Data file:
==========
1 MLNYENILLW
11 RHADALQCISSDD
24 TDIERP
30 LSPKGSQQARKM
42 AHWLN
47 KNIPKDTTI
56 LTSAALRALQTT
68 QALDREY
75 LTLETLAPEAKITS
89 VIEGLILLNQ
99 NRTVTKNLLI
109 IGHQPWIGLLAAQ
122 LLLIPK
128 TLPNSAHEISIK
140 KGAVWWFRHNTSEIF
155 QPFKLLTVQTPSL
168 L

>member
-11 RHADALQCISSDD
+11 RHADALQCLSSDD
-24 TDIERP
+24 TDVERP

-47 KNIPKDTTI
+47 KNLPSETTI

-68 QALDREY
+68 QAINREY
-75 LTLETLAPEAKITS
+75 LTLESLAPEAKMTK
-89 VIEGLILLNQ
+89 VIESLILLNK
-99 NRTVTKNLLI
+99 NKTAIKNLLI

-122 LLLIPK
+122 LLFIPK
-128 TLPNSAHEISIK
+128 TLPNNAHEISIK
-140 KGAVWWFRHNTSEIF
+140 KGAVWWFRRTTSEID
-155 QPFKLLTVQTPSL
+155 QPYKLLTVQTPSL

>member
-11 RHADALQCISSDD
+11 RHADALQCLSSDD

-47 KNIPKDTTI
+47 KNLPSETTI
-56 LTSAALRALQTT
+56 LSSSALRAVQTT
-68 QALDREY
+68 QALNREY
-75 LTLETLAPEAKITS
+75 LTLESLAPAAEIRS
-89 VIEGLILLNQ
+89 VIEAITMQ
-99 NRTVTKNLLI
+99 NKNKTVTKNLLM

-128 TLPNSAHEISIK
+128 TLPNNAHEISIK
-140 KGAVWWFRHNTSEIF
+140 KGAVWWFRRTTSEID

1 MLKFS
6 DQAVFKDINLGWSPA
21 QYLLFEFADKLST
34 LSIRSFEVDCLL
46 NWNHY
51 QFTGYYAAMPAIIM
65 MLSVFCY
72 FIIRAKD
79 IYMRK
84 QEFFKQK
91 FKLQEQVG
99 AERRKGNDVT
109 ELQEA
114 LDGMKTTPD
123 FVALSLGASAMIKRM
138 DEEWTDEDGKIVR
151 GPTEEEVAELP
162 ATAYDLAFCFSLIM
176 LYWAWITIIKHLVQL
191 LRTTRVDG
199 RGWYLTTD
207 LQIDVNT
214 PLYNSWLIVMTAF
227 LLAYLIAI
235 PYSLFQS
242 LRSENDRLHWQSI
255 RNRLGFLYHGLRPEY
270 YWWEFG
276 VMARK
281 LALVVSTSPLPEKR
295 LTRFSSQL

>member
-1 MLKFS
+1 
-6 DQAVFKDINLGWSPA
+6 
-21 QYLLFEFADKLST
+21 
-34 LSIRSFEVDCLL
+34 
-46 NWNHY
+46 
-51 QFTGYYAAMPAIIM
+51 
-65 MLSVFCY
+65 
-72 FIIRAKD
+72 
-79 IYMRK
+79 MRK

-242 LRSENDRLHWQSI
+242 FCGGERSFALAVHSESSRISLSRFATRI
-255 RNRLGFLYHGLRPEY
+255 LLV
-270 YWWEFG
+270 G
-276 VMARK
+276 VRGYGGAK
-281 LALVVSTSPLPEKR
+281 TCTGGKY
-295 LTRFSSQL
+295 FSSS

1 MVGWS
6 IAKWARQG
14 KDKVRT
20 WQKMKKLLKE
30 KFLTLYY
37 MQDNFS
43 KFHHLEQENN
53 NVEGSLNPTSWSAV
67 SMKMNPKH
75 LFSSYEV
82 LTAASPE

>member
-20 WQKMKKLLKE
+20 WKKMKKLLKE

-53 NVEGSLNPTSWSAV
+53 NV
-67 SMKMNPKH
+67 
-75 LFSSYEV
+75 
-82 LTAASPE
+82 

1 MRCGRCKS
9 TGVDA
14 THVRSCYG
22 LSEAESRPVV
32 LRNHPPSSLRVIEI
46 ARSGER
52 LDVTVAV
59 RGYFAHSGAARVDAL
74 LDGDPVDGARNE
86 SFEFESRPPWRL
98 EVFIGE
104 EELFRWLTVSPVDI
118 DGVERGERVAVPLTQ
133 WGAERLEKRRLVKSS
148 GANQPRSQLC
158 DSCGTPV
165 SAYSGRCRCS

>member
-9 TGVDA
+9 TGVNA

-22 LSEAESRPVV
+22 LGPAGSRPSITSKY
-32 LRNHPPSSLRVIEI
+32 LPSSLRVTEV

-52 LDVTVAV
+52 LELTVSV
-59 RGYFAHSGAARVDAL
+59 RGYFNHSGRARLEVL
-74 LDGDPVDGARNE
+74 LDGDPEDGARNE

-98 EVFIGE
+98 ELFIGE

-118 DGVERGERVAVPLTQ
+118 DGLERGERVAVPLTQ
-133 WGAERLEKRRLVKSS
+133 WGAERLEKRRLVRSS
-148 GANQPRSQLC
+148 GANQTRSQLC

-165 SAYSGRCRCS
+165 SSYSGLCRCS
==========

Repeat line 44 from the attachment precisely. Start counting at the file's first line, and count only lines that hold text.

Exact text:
-47 KNIPKDTTI